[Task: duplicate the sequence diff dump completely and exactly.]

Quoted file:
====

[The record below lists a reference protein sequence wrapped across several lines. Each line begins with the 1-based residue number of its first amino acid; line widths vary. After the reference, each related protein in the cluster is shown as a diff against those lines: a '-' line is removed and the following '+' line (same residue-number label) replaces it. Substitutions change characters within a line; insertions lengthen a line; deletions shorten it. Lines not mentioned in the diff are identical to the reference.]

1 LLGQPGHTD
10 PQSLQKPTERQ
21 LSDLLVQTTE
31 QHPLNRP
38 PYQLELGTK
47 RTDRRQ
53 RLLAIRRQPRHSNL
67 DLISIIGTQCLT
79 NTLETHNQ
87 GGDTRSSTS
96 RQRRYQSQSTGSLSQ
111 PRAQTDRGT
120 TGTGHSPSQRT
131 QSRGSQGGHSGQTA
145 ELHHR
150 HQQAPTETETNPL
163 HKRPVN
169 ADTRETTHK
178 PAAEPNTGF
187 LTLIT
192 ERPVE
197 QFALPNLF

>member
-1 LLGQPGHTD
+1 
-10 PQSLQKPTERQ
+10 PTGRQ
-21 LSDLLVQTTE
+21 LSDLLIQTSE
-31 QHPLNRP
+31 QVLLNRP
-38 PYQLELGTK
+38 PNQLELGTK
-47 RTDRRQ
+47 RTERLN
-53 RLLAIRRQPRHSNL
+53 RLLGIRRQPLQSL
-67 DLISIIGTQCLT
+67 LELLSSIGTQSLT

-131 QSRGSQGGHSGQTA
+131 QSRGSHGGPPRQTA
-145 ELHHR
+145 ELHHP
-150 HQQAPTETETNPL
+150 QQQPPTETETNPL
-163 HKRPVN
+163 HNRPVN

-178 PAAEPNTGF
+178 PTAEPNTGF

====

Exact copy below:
[The record below lists a reference protein sequence wrapped across several lines. Each line begins with the 1-based residue number of its first amino acid; line widths vary. After the reference, each related protein in the cluster is shown as a diff against those lines: a '-' line is removed and the following '+' line (same residue-number label) replaces it. Substitutions change characters within a line; insertions lengthen a line; deletions shorten it. Lines not mentioned in the diff are identical to the reference.]

1 LLGQPGHTD
10 PQSLQKPTERQ
21 LSDLLVQTTE
31 QHPLNRP
38 PYQLELGTK
47 RTDRRQ
53 RLLAIRRQPRHSNL
67 DLISIIGTQCLT
79 NTLETHNQ
87 GGDTRSSTS
96 RQRRYQSQSTGSLSQ
111 PRAQTDRGT
120 TGTGHSPSQRT
131 QSRGSQGGHSGQTA
145 ELHHR
150 HQQAPTETETNPL
163 HKRPVN
169 ADTRETTHK
178 PAAEPNTGF
187 LTLIT
192 ERPVE
197 QFALPNLF

>member
-1 LLGQPGHTD
+1 
-10 PQSLQKPTERQ
+10 PTGRQ
-21 LSDLLVQTTE
+21 LSDLLIQTSE
-31 QHPLNRP
+31 QVLLNRP
-38 PYQLELGTK
+38 PNQLELGTK
-47 RTDRRQ
+47 RTERLN
-53 RLLAIRRQPRHSNL
+53 RLLGIRRQPLQSL
-67 DLISIIGTQCLT
+67 LELLSSIGTQSLT

-131 QSRGSQGGHSGQTA
+131 QSRGSHGGPPRQTA
-145 ELHHR
+145 ELHHP
-150 HQQAPTETETNPL
+150 QQQPPTETETNPL
-163 HKRPVN
+163 HNRPVN

-178 PAAEPNTGF
+178 PTAEPNTGF